Stylish, sustainable – and second-hand


Image description: Three items of clothing, a shirt, polo shirt and quarter-zip jumper, purchased for a fraction of retail price on second-hand websites. 

It’s January, post-Christmas, and of course, the sales are still on (did they ever end?). If like me, you live somewhere that isn’t a city and isn’t very exciting, Westgate is probably home to more clothes shops in 100m than in 10 miles from you. With bright red banners and discounts promising great deals on last winters clothes (even though our winter will last until June), it can be very tempting to freshen up your wardrobe for less than half the price.

However, there is a cost to this mass market, fast fashion: the cost to the environment of producing such vast quantities of clothing, and the potential for waste that comes with buying new clothes, causes consequences ranging from fossil fuel use to water pollution. Yet, most do occasionally need new clothes to replace old or combat changing seasons.

Charity shopping is often finding a diamond in the rough and many don’t have the time or interest to look for it

Often, charity shops are suggested as an environmentally friendly alternative to the high street, but for many, there is a turnoff to buying discarded clothes and obscure fashion pieces; unfortunately, charity shopping is often finding a diamond in the rough and many don’t have the time or interest to look for it. Instead, I suggest looking to the online second-hand market. Since discovering this for myself, it is remarkable how many quality pieces of clothing, often from well-known designer brands, are available from established sellers for a fraction of the price of the current retail equivalent.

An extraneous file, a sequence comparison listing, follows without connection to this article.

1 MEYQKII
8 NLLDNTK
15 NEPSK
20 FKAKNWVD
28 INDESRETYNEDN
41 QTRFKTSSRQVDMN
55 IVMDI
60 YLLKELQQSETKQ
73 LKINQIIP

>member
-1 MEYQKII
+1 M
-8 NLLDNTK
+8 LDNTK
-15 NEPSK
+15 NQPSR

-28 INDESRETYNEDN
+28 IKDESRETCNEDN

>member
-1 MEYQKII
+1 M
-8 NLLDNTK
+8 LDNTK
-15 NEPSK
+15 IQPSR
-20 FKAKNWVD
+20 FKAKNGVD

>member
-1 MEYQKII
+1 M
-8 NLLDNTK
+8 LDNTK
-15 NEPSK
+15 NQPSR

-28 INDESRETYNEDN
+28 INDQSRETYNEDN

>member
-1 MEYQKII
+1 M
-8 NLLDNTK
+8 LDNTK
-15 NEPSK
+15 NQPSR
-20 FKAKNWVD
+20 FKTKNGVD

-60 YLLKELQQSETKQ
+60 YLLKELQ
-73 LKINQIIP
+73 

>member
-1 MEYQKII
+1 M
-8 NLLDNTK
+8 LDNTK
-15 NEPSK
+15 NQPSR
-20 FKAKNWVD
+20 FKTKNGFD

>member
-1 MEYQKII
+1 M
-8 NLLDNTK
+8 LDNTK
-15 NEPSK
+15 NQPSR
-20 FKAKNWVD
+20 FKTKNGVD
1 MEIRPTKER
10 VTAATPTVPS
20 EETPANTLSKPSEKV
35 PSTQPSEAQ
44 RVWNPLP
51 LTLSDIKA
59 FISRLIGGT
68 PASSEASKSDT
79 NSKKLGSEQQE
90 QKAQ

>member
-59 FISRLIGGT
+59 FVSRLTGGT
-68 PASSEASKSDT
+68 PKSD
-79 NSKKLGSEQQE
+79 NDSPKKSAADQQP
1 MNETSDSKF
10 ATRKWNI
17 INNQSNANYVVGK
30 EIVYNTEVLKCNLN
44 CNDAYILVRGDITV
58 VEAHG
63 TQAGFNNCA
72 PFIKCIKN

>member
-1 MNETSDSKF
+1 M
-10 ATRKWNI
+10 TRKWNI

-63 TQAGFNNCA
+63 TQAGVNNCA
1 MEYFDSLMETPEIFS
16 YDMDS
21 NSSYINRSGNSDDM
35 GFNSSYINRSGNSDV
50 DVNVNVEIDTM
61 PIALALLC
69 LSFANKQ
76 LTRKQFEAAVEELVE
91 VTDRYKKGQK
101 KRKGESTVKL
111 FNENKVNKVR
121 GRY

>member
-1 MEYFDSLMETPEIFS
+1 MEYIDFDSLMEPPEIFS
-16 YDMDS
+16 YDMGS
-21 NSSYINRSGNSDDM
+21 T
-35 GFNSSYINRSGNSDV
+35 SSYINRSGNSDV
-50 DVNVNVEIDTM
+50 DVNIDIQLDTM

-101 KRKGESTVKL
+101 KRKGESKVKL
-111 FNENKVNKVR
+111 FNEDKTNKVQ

Moreover, because you are buying second-hand designer items, though they may be ten or twenty years old, the quality of the manufacture ensures they will last even longer. Brands like Ralph Lauren, Tommy Hilfiger, Nautica, Nike and more are readily available on platforms like eBay or ASOS marketplace, but the best vendors are the sites dedicated to selling vintage items. Most of these are UK based, known for their social media interaction with customers and a personal feeling to the clothing you buy. My personal recommendations are,, and

Each sells both rare and more basic items at a range of prices and operate on a model of ‘drops’ releasing between 30 to 200 unique items in regular batches. While these are my picks, there are dozens more you can find on Instagram and elsewhere that sell similar stuff, stocking not only one-off pieces but also must-haves like t-shirts and sweatshirts (at a fraction of the retail prices). Items usually have minimal wear and flaws are made clear alongside accurate measurements, plus there is the added bonus knowledge that you are not contributing towards a destructive fast-fashion economy.

So next time you get the urge to explore what deals may be had in the January sales, think twice about whether you really need it, and if you do, perhaps consider buying second hand. You might be surprised when what you do find quickly becomes your favourite item of clothing.

Image credit: Josh Boddington


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